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Bone. 2011 Feb;48(2):307-11. doi: 10.1016/j.bone.2010.09.027. Epub 2010 Sep 24.

Height loss, vertebral fractures, and the misclassification of osteoporosis.

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Department of Medicine, University of Pittsburgh, Pittsburgh, PA, USA.



The presence of a vertebral fracture identifies a patient who has clinical osteoporosis. However, approximately 2/3 to 3/4 of VFs are asymptomatic. Vertebral Fracture Assessment is a method derived from dual-energy X-ray absorptiometry (DXA) to assess vertebral fractures. The objectives of this study were 1) to determine the association between the degree of height loss in older men and women and the risk of a vertebral fracture, and 2) to determine if the knowledge of vertebral fractures will alter the classification of osteoporosis based on bone mineral density alone.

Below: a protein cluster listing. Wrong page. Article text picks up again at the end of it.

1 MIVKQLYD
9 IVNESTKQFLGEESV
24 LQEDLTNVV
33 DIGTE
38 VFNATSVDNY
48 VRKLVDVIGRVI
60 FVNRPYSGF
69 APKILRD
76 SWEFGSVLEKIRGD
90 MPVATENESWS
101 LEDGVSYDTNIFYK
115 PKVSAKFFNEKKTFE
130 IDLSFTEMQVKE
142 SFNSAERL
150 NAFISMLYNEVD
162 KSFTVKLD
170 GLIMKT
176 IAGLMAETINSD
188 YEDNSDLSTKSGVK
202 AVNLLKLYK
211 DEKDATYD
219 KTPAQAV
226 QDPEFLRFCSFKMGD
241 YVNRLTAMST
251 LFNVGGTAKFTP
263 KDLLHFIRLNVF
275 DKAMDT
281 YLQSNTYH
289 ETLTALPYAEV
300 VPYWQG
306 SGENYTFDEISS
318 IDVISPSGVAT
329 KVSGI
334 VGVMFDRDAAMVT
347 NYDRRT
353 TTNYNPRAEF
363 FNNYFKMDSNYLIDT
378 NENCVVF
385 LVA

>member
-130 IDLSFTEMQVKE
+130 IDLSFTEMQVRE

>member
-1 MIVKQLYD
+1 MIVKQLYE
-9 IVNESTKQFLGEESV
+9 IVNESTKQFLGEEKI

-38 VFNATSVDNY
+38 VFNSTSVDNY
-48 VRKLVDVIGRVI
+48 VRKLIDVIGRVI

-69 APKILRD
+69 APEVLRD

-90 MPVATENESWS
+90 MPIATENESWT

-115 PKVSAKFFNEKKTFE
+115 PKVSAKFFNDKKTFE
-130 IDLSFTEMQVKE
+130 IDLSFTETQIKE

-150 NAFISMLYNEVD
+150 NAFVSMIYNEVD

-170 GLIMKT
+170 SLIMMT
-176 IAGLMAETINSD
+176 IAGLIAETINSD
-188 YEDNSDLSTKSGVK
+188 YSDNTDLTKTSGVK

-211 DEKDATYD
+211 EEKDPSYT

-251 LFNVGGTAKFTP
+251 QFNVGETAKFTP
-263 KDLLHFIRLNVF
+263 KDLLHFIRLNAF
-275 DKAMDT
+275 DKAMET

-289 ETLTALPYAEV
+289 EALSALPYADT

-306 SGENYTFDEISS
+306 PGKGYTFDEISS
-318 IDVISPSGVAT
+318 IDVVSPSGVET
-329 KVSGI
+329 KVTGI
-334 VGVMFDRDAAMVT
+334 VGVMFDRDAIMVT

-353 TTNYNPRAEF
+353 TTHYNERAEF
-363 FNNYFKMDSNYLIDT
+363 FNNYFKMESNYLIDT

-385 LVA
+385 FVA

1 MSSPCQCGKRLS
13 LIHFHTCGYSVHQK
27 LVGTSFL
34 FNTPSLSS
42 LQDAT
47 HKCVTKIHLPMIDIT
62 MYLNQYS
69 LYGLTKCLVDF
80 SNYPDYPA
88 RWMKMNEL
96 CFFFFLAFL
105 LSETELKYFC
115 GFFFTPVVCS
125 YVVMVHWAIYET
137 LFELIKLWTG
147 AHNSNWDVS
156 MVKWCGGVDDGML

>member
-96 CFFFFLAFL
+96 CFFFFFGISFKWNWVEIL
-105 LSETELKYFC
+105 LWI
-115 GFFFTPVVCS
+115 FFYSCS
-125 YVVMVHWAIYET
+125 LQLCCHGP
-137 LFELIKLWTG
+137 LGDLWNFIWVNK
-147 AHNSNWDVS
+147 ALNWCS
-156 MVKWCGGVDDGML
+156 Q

231 men and women over the age of 65 underwent DXA scan of their spine and hip (including bone mineral density and Vertebral Fracture Assessment), measurement of their height, and a questionnaire.


We found that height loss was significantly associated with a vertebral fracture (p=0.0160). The magnitude of the association translates to a 19% increase in odds for 1/2 in. and 177% for 3 in. Although 45% had osteoporosis by either bone mineral density or fracture criteria, 30% would have been misclassified if bone mineral density criteria were used alone.


Height loss is an indicator for the presence of vertebral fractures. Bone mineral density criteria alone may misclassify older patients who have osteoporosis.

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